John Burroughs
en

John Burroughs

In 1837, naturalist John Burroughs was born on a farm in the Catskills. After teaching, and clerking in government, Burroughs returned to the Catskills, and devoted his life to writing and gardening. He knew Thomas Edison, Henry Ford, Theodore Roosevelt, John Muir and Walt Whitman, writing the first biography of Whitman. Most of his 22 books are collected essays on nature and philosophy. In In The Light of Day (1900) he wrote about his views on religion: "If we take science as our sole guide, if we accept and hold fast that alone which is verifiable, the old theology must go." "When I look up at the starry heavens at night and reflect upon what is it that I really see there, I am constrained to say, 'There is no God' . . . " In his journal dated Feb. 18, 1910, he wrote: "Joy in the universe, and keen curiosity about it all—that has been my religion." He died on his 83rd birthday. The John Burroughs Sanctuary can be found near West Park, N.Y., and his rustic cabin, Slabsides, has been preserved. D. 1921.According to biographers at the American Memory project at the Library of Congress, John Burroughs was the most important practitioner after Henry David Thoreau of that especially American literary genre, the nature essay. By the turn of the 20th century he had become a virtual cultural institution[peacock term] in his own right: the Grand Old Man of Nature at a time when the American romance with the idea of nature, and the American conservation movement, had come fully into their own. His extraordinary popularity and popular visibility were sustained by a prolific stream of essay collections, beginning with Wake-Robin in 1871.In the words of his biographer Edward Renehan, Burroughs' special identity was less that of a scientific naturalist than that of "a literary naturalist with a duty to record his own unique perceptions of the natural world." The result was a body of work whose perfect resonance with the tone of its cultural moment perhaps explains both its enormous popularity at that time, and its relative obscurity since.Since his death in 1921, John Burroughs has been commemorated by the John Burroughs Association. The association maintains the John Burroughs Sanctuary in Esopus, New York, a 170 acre plot of land surrounding Slabsides, and awards a medal each year to "the author of a distinguished book of natural history".Twelve U.S. schools have been named after Burroughs, including public elementary schools in Washington, DC and Minneapolis, Minnesota, public middle schools in Milwaukee, Wisconsin and Los Angeles, California, a public high school in Burbank, California, and a private secondary school, John Burroughs School, in St. Louis, Missouri. Burroughs Mountain in Mount Rainier National Park is named in his honor.There was a medal named after John Burroughs and the John Burroughs Association publicly recognizes well-written and illustrated natural history publications. Each year the Burroughs medal is awarded to the author of a distinguished book of natural history, with the presentation made during the Association's annual meeting on the first Monday of April.More: http://en.wikipedia.org/wiki/John_Bur...http://research.amnh.org/burroughs/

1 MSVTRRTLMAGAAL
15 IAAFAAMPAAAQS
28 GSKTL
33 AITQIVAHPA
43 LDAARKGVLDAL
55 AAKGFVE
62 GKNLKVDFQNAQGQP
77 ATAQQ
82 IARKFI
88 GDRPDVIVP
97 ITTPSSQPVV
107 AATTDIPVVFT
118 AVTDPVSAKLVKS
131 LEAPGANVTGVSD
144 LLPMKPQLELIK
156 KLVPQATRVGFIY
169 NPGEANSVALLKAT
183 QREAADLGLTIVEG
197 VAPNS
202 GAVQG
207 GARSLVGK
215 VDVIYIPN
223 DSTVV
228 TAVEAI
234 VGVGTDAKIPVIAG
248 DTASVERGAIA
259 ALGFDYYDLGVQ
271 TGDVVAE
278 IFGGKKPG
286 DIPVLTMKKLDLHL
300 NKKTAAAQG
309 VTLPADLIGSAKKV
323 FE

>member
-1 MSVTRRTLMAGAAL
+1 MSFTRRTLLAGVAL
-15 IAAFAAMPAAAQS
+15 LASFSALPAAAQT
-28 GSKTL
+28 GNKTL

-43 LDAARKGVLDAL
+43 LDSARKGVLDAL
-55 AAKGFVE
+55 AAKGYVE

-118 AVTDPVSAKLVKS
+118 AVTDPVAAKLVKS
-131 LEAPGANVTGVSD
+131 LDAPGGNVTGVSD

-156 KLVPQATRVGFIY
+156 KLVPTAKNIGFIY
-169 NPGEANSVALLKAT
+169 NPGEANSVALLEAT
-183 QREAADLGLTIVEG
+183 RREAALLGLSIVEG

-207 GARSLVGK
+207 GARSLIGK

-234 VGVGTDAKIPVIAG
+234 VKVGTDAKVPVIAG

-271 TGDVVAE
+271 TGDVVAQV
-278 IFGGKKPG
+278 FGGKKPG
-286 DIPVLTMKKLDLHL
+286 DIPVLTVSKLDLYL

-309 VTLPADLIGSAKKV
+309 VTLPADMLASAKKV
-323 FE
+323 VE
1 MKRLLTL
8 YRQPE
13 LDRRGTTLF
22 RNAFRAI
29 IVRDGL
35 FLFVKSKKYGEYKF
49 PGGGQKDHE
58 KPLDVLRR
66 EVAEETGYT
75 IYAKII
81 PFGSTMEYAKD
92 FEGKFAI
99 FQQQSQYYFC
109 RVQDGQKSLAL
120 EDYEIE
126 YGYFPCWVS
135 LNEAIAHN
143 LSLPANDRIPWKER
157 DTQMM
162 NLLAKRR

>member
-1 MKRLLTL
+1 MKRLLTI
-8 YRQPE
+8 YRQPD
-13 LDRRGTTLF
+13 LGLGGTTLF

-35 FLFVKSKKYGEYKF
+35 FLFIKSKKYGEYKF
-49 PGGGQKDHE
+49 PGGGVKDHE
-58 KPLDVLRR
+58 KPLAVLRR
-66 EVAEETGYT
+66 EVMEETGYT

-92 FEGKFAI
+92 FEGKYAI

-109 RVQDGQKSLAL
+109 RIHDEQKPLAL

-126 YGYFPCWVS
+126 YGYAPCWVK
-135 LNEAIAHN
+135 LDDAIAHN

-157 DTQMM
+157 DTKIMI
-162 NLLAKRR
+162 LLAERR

John Burroughs
Camp­ing & Tramp­ing with Roo­sevelt
Wake-Robin, John Burroughs
John Burroughs
Wake-Robin
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John Burroughs
The Last Har­vest
John Burroughs
The Last Harvest
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